The U.S. Food and Drug Administration has approved British drug developer GlaxoSmithKline‘s (NYSE:GSK) vaccine against two bacteria associated with meningitis for infants and toddlers. The MenHibrix vaccine is the first of its kind that can be given to infants as young as six weeks old, according to Dr. Karen Midthun, director of the FDA’s Center for Biologics Evaluation and Research.
The FDA had twice declined to approve the vaccine, and required the drugmaker to produce additional data.
MenHibrix will be used against Neisseria meningitidis or meningococcal disease and Haemophilus influenzae, or Hib, type b bacterial diseases, which can cause life threatening complications like sepsis if they infect the bloodstream and meningitis if they infect the lining of the brain, according to a statement from the regulator. It will be administered as a four-dose series every other month from two to six months and sometime between 12 to 18 months of age.
The next step for the combination vaccine will come October 24-25 when the Centers for Disease Control’s advisory committee on immunization practices votes on whether to recommend the vaccine for routine use, said Dr. Leonard Friedland, vice president, clinical and medical affairs, North America, GlaxoSmithKline Vaccines, told MedCity News.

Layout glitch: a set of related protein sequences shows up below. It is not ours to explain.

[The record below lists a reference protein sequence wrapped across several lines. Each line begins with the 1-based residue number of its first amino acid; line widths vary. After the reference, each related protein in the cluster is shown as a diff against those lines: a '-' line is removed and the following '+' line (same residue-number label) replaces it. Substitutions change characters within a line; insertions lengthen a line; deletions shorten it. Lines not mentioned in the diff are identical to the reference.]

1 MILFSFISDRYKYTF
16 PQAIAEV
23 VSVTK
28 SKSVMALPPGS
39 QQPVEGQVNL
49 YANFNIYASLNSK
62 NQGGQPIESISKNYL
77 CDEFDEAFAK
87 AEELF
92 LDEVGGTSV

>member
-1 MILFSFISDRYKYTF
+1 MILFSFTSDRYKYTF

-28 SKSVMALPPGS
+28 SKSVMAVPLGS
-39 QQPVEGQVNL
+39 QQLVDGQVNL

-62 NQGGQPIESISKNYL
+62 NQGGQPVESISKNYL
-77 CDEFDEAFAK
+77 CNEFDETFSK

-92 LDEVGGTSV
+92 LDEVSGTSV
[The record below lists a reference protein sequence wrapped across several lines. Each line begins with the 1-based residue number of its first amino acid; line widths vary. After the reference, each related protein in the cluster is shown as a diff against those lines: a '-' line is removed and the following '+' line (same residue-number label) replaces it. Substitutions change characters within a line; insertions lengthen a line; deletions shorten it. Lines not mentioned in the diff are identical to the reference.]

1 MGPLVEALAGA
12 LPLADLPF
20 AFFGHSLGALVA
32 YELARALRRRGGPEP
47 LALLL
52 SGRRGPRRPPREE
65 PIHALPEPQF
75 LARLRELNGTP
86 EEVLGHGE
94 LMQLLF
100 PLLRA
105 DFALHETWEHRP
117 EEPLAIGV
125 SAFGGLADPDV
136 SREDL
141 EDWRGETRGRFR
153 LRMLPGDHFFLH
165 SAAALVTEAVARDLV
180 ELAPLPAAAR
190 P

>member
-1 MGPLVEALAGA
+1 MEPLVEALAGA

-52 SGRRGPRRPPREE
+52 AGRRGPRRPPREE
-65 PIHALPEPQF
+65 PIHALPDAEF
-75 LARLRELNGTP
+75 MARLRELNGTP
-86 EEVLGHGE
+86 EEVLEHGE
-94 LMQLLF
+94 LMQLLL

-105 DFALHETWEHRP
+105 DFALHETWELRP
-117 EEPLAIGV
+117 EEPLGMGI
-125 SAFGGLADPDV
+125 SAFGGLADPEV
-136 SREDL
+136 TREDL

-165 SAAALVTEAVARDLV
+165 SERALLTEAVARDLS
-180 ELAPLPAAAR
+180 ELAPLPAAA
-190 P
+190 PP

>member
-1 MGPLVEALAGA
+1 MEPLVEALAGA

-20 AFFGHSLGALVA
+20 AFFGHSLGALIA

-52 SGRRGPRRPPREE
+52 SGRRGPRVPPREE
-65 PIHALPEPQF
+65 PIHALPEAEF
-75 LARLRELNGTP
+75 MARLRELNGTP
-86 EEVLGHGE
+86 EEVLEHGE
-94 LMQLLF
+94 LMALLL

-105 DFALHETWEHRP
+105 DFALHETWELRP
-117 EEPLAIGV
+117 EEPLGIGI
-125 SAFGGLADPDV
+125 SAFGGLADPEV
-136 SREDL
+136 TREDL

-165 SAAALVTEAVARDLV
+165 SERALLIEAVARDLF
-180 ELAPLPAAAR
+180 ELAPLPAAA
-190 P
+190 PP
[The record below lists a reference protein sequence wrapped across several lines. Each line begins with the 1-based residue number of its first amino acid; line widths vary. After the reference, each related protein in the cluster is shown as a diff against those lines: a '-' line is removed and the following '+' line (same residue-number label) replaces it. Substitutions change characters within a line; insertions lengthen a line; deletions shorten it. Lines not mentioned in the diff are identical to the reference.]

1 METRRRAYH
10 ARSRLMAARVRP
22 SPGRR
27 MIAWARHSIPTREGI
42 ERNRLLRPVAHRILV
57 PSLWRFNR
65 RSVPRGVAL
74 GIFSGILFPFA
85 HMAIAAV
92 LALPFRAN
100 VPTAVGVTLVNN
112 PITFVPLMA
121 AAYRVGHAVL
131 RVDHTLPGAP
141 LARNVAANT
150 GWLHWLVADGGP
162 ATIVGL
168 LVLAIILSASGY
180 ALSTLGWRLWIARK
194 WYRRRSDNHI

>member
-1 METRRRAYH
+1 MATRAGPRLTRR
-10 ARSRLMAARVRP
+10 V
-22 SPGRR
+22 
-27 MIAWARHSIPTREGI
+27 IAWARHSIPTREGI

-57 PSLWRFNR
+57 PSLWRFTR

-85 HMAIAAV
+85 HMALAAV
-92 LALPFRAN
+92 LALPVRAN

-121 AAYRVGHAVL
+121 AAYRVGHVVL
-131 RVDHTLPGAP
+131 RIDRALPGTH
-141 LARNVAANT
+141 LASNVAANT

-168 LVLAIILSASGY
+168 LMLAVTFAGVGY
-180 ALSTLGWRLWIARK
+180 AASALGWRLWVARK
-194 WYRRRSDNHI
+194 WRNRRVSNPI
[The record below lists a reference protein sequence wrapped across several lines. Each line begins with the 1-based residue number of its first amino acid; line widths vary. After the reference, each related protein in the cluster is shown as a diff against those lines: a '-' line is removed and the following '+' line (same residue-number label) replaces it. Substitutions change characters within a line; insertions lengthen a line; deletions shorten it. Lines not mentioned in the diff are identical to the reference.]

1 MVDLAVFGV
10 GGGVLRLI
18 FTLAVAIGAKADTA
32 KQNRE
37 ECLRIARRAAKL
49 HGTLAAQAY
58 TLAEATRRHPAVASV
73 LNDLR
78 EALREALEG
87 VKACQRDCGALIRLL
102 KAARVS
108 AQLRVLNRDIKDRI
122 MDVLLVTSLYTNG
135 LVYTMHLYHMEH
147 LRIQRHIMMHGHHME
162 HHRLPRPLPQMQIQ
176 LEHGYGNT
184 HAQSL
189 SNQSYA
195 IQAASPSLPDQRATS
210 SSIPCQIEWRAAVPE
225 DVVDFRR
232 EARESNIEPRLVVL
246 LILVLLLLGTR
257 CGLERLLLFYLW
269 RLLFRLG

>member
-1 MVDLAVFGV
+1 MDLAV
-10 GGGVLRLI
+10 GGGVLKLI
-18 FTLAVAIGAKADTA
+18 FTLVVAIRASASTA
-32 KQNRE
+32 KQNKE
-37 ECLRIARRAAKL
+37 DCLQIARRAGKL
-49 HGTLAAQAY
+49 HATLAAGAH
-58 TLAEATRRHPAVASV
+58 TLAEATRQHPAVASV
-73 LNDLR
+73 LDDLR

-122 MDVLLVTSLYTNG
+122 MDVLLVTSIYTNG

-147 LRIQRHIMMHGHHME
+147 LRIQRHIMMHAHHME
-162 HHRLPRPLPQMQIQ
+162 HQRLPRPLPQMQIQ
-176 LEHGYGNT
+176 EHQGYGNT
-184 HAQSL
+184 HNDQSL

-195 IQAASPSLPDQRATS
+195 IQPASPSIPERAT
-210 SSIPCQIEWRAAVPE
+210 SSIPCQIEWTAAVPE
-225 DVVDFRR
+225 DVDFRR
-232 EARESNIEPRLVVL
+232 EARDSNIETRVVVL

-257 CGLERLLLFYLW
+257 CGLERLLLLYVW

European regulators approved a different vaccine against meningococcal bacteria from GSK earlier this year under the name Nimenrix. It is for 12-years-olds and older.
One of the dangers of these bacterial diseases is that the early symptoms mimic other common childhood illnesses, which makes it too tough to distinguish. In some cases patients seen in a hospital are sent home, only to return much sicker because the disease spreads so fast, Friedland said
Without vaccination, children younger than 2 years old are susceptible to these serious illnesses. Meningococcal and Hib diseases are particularly dangerous because both diseases often progress rapidly and can cause death or have devastating consequences like blindness, mental retardation, or amputations.
Between 1998 and 2007, an estimated 1,525 cases per year of meningococcal disease occurred in the United States across all age groups, according to data from GSK. However, rates of meningococcal disease are highest in infants and toddlers younger than 2 years old. An estimated 274 cases were reported annually in the United States in infants and toddlers younger than 2 years of age during this time period.
The safety of the MenHibrix vaccine was evaluated in 7,500 infants and toddlers in the U.S., Mexico and Australia. Adverse reactions included pain, redness and swelling at the injection site, irritability and fever, according to the FDA statement.
The company, which has its U.S. headquarters in North Carolina, resubmitted the biologics license application for approval in December last year. It had received complete response letters in 2011 and 2010.